• TN-03: Most of the air war in Thursday's GOP primary has involved raids and counter-strikes by Rep. Chuck Fleischman and ice cream kingpin Scottie Mayfield and their allies, but congressional progeny Weston Wamp is in the mix in the waning days, too. His closing spot is similar in feel to his first ad, a content-free paean to some sort of American virtue that makes me think he's daring me to participate in the X-Games, not vote in an election.
• TN-06: Politico's Alex Isenstadt dives deep into the GOP primary rematch between Rep. Diane Black and the woman she edged by just 283 votes in 2010, tea partier Lou Ann Zelenik. Though Black has a huge cash edge (thanks in part to her personal wealth), we've written about some of the third-party ads that have run on Zelenik's behalf, and Isenstadt now explains where they come from.
It turns out that Zelenik's sugar daddy is multimillionaire businessman Andrew Miller, who is animated almost entirely by rank Islamophobia. He's convinced that Black doesn't hate Muslims nearly enough; Zelenik, though, is a fellow traveler who, as she did last time, has made "her opposition to the Islamic Center of Murfreesboro" a "centerpiece" of her campaign. To date, though, the two super PACs linked to Miller have "only" spent about $217K, a sum dwarfed by Black's own spending. The primary is on Thursday.
• WA-01: We noted late last week that Suzan DelBene—trying to close out the Dem side of the primary in Washington's 1st—had self-funded another $900K. And while the ink is barely dry on that story, now she's self-funded another $400K on top of that. What's that going to pay for? Well, if you live in the Seattle market and are watching the Olympics, you're seeing her newest ad almost every hour, which has to get expensive really fast. The spot features a lot of loud repetition of her name from diverse groups of Washingtonians, though the fast-talking announcer rattles off some policy specifics too in between. (David Jarman)
• WA-01: One thing I'd like to know is why Progress for Washington, the already-infamous super PAC run by Democrat Laura Ruderman's mom, always spends exactly $21,328.38 almost every time they roll out a new batch of mailers—not a penny more, not a penny less. I feel like I'm going to uncover some sort of Mersenne prime if I continue to follow each new IE report.
• WI-02: I can't say I'm surprised to see this: Dem state Rep. Mark Pocan is out with a new internal from GQR that I think represents the first real polling we've seen on the Democratic primary, showing him up 50-21 over fellow state Rep. Kelda Roys. When Roys first started launching negative ads against Pocan last week (which caused several allies to either rescind their endorsements or issue statements of reproach), I figured she had to be behind in her own polling. And with the primary just two weeks away, she hasn't got a lot of time to change the dynamic of the race, which probably explains why Roys is out with yet another attack ad, this time accusing Pocan of being in the pocket of pay-day lenders while an incongruous jazzy soundtrack plays in the background.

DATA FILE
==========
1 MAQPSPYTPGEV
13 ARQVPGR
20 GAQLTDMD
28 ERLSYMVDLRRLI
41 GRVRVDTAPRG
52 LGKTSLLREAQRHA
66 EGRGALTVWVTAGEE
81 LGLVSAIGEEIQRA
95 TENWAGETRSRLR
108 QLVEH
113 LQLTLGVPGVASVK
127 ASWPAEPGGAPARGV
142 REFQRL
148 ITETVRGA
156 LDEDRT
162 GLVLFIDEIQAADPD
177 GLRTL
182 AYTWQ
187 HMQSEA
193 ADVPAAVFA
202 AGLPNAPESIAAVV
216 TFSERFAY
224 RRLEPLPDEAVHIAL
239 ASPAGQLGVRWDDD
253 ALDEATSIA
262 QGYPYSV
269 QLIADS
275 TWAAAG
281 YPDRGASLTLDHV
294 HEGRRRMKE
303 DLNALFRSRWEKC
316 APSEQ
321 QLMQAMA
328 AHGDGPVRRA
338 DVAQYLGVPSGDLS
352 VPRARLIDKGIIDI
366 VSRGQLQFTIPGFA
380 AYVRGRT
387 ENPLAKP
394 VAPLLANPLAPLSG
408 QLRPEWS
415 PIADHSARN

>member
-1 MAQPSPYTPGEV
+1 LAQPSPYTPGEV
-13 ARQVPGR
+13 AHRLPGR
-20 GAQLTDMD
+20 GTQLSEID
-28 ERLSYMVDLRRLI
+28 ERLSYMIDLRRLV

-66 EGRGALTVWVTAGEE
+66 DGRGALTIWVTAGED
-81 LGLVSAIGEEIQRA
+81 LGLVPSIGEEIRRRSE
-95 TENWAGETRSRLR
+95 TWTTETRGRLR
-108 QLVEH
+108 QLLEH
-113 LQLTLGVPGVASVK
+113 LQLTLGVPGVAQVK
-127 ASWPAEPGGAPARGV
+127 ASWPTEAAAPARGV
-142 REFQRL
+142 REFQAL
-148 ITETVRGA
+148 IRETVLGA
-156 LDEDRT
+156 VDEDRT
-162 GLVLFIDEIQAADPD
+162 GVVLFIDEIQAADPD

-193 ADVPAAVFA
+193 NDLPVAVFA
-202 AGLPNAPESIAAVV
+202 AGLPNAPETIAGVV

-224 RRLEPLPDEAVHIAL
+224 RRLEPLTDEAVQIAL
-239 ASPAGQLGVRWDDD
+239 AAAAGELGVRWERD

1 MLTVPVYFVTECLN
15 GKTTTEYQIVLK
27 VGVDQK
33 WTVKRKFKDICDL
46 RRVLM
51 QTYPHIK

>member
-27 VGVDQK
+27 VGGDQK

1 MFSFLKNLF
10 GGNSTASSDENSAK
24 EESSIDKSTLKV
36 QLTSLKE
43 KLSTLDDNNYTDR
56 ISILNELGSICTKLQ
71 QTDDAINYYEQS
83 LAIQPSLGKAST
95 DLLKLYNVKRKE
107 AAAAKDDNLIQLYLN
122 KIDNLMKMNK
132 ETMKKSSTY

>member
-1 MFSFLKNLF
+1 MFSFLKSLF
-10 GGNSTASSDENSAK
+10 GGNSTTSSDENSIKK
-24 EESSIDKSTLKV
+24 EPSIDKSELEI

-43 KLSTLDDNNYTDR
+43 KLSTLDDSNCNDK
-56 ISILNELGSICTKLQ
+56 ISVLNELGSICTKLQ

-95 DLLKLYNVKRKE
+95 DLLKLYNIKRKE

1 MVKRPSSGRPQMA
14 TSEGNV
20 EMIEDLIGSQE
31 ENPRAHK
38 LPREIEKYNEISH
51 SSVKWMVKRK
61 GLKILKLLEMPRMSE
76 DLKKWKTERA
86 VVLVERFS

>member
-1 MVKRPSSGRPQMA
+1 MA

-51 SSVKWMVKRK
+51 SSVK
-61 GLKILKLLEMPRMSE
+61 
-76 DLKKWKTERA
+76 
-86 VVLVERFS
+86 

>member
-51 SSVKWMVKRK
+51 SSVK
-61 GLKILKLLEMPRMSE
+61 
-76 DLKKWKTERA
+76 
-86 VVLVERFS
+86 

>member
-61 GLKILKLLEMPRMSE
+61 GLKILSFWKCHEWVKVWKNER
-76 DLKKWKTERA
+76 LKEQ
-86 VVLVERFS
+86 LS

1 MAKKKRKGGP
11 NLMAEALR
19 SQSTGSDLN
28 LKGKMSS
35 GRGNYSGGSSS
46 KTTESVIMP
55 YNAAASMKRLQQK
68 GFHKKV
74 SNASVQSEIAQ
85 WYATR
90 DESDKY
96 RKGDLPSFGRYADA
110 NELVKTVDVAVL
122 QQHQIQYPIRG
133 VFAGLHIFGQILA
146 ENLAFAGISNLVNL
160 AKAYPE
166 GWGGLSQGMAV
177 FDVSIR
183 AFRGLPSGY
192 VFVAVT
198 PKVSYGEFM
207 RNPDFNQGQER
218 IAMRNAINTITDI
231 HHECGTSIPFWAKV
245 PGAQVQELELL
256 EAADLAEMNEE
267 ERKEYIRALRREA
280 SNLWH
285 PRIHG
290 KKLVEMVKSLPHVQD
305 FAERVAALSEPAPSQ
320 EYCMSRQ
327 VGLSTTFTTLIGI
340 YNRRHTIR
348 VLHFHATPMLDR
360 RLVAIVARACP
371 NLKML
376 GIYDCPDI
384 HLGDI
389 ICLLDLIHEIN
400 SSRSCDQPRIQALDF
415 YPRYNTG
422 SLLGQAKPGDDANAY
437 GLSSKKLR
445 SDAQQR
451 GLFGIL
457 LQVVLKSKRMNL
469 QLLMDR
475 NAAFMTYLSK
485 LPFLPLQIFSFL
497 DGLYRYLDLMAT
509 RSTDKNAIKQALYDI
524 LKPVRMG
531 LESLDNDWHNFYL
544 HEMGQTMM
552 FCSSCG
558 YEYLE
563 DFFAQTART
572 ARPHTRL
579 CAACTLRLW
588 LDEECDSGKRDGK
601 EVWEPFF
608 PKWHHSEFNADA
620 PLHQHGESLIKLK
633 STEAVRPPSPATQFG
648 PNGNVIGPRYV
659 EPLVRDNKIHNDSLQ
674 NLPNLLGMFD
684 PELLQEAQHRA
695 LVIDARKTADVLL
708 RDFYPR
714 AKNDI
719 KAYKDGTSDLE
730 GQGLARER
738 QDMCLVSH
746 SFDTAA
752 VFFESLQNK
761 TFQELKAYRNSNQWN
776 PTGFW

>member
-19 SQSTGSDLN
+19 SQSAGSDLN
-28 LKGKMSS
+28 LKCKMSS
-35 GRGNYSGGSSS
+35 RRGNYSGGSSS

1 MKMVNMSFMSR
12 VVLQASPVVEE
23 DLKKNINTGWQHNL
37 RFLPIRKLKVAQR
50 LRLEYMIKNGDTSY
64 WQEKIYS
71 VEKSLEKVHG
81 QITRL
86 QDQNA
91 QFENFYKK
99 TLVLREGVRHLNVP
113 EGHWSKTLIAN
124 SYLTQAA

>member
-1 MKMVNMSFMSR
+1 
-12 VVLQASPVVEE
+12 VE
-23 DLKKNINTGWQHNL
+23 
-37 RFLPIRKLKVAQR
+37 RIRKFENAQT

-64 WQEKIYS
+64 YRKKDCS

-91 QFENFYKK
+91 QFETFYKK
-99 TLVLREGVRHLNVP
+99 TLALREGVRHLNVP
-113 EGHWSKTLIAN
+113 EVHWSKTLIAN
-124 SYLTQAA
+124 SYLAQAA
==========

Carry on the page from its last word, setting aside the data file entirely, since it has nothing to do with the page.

• Fundraising: Primary season is once again heating up, with a whole bunch of contents coming in the month of August. First are up are elections in Kansas, Michigan, Missouri, and Washington. As per usual, we've compiled pre-primary FEC fundraising reports, all of which are available at the link.
• Voter Suppression: You've probably already seen the alarming (but alarmingly vague) figure that 750,000 registered Pennsylvania voters don't have adequate identification to vote under the state's new voter ID law. Well, we have slightly less vague numbers, thanks to the AFL-CIO's data team, which calculated how many of those voters fall in each of the state's congressional districts.
The result certainly supports the theory that the voter ID law has a disproportionate effect on non-white and/or poor voters; the districts with the highest numbers are Philadelphia's 2nd, 1st, and 13th, and Pittsburgh's 14th, while the lowest numbers are in the affluent suburban districts like the 6th, 7th, and 8th. Not to minimize the issue, but even this more detailed analysis still doesn't shed much light on the question of how many people who could and would vote will actually get thwarted by the new requirements—assuming the requirements even survive the current court challenge—considering that many of these numbers are just name-mismatches between voter and DOT records, or the names of people who've left the state and not bothered to notify elections officials. (David Jarman)
• WI-St. Sen: State Sen. Tim Cullen has ended his (mercifully brief) temper tantrum in which he said he was quitting the Democratic caucus, potentially jeopardizing Dems' newly-won majority in the chamber. Though redistricting changed the lines a bit, Cullen very likely still sits in one of the bluest Senate districts in Wisconsin. He also has a reputation for centrist wankery. He's not up for re-election until 2014, but I'm wondering if he might make a good primary target for progressives.